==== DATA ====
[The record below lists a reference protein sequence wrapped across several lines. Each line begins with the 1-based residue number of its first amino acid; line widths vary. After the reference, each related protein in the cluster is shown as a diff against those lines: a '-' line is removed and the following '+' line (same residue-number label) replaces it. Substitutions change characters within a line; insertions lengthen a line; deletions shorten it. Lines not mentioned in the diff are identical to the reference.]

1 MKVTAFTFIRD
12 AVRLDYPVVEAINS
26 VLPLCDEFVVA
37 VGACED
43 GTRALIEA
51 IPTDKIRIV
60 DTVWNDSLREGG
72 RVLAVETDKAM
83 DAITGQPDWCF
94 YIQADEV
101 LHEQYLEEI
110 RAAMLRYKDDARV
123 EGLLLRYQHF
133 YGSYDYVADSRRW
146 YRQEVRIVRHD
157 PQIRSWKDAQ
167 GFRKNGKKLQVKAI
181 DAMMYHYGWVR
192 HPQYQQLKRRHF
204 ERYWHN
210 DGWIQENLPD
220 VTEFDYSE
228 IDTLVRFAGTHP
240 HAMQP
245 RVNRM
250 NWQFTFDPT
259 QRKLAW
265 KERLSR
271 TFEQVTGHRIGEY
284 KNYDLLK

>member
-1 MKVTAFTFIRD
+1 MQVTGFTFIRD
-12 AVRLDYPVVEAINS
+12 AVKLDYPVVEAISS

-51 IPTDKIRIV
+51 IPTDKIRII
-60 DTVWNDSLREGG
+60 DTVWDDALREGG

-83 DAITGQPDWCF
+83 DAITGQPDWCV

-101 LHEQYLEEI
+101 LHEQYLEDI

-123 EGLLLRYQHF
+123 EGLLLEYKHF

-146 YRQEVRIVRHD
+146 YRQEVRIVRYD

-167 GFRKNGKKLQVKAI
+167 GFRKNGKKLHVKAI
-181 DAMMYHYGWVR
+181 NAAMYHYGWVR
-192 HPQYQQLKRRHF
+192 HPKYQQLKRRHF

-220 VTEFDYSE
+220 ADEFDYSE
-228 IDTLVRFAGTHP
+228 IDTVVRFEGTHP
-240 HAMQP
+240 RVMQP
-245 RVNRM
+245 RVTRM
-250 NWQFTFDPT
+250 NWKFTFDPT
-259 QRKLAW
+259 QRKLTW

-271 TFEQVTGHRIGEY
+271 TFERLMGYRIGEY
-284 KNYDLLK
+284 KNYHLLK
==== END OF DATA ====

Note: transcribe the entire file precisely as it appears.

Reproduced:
[The record below lists a reference protein sequence wrapped across several lines. Each line begins with the 1-based residue number of its first amino acid; line widths vary. After the reference, each related protein in the cluster is shown as a diff against those lines: a '-' line is removed and the following '+' line (same residue-number label) replaces it. Substitutions change characters within a line; insertions lengthen a line; deletions shorten it. Lines not mentioned in the diff are identical to the reference.]

1 MKVTAFTFIRD
12 AVRLDYPVVEAINS
26 VLPLCDEFVVA
37 VGACED
43 GTRALIEA
51 IPTDKIRIV
60 DTVWNDSLREGG
72 RVLAVETDKAM
83 DAITGQPDWCF
94 YIQADEV
101 LHEQYLEEI
110 RAAMLRYKDDARV
123 EGLLLRYQHF
133 YGSYDYVADSRRW
146 YRQEVRIVRHD
157 PQIRSWKDAQ
167 GFRKNGKKLQVKAI
181 DAMMYHYGWVR
192 HPQYQQLKRRHF
204 ERYWHN
210 DGWIQENLPD
220 VTEFDYSE
228 IDTLVRFAGTHP
240 HAMQP
245 RVNRM
250 NWQFTFDPT
259 QRKLAW
265 KERLSR
271 TFEQVTGHRIGEY
284 KNYDLLK

>member
-1 MKVTAFTFIRD
+1 MQVTGFTFIRD
-12 AVRLDYPVVEAINS
+12 AVKLDYPVVEAISS

-51 IPTDKIRIV
+51 IPTDKIRII
-60 DTVWNDSLREGG
+60 DTVWDDALREGG

-83 DAITGQPDWCF
+83 DAITGQPDWCV

-101 LHEQYLEEI
+101 LHEQYLEDI

-123 EGLLLRYQHF
+123 EGLLLEYKHF

-146 YRQEVRIVRHD
+146 YRQEVRIVRYD

-167 GFRKNGKKLQVKAI
+167 GFRKNGKKLHVKAI
-181 DAMMYHYGWVR
+181 NAAMYHYGWVR
-192 HPQYQQLKRRHF
+192 HPKYQQLKRRHF

-220 VTEFDYSE
+220 ADEFDYSE
-228 IDTLVRFAGTHP
+228 IDTVVRFEGTHP
-240 HAMQP
+240 RVMQP
-245 RVNRM
+245 RVTRM
-250 NWQFTFDPT
+250 NWKFTFDPT
-259 QRKLAW
+259 QRKLTW

-271 TFEQVTGHRIGEY
+271 TFERLMGYRIGEY
-284 KNYDLLK
+284 KNYHLLK